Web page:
As Movebank has grown, we have received many requests to build advanced mapping and analysis tools on the website. However, with so many analysis methods advancing so quickly, there was no way we could keep up—unless we found a way to allow open-source development and community contributions. After years of planning, we recently released MoveApps, a no-code analysis platform developed by the Max Planck Institute of Animal Behavior (MPI-AB) that allows Movebank users to easily process, visualize, and analyze their animal tracking data. Read our recent paper in Movement Ecology describing the platform and how it can address common analysis needs.
By providing a user-friendly interface and bypassing the need to know command-line programming, MoveApps allows you to interactively create and share workflows composed of analysis modules (Apps), each with settings that can be customized for your data or species of interest. Like Lego blocks, Apps are pieced together into workflows, effectively converting a complex analysis into a few simple clicks. For example, a workflow might consist of one App to read the data, one App to filter for the migration season, and one App to display movements on a map. The code for each App is publicly available and can be cited in papers or reports, improved over time, and contributed by movement ecologists developing new techniques.
Through MoveApps, you can directly access animal tracking data from Movebank for which you have download rights, including public or privately-shared projects. Moreover, since it is a serverless platform that runs on a cloud computing system, powerful analyses can be conducted quickly even if you don’t have access to a fast computer or internet connection. Andrea Kölzsch, MoveApps project lead and postdoc at MPI-AB, puts it best: "You don’t need a data science degree, you don’t need to work at a university, you don’t need a software license or a big computer. You just need to have a question that can be answered with animal tracking data."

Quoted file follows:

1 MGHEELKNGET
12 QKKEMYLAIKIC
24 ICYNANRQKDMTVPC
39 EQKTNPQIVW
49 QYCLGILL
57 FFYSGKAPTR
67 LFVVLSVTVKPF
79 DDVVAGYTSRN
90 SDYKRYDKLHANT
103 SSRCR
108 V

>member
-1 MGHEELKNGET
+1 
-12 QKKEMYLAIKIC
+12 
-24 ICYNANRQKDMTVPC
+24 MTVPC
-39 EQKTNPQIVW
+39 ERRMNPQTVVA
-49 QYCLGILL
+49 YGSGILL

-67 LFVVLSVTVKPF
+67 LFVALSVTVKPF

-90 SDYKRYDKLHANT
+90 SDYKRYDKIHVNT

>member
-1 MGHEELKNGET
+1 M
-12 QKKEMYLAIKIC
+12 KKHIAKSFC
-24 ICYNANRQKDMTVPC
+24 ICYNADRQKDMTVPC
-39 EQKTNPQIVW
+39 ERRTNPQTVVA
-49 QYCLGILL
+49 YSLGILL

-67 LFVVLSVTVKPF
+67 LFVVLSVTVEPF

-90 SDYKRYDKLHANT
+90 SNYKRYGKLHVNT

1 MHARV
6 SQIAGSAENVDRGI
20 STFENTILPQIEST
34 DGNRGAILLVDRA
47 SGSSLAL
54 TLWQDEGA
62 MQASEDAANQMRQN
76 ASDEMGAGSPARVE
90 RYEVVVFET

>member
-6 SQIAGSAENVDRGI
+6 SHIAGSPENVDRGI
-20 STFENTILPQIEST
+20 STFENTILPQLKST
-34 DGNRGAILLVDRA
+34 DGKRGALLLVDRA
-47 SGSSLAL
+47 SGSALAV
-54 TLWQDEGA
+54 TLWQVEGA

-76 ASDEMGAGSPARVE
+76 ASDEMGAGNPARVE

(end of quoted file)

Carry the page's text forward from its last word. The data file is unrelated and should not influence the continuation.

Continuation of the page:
The beta version of MoveApps launched in February 2021 and now supports over 400 registered users from around the world. There are currently 62 Apps on the platform, developed by both the MoveApps development team and the greater movement ecology community. Anyone with coding expertise can contribute Apps! Popular Apps allow you to filter and transform data, visualize data and create animated maps, estimate home ranges, and execute path segmentation and point cluster analysis (see this recent Tweet for more examples). Public workflows allow you to replicate existing methods, with the option to customize settings to apply an analysis to different species, data resolutions or questions.
Code-free conservation and rapid response
By making sophisticated analytical tools more accessible, wildlife professionals can make informed and timely conservation and management decisions. The combination of Movebank's near-real-time data feeds and the option to schedule workflows to run automatically in MoveApps offers the possibility for custom alert systems to support fieldwork and wildlife conservation efforts. For example, the “Morning Report” workflow allows you to receive daily or weekly updates about your deployed tags (Kölzsch et al., 2022).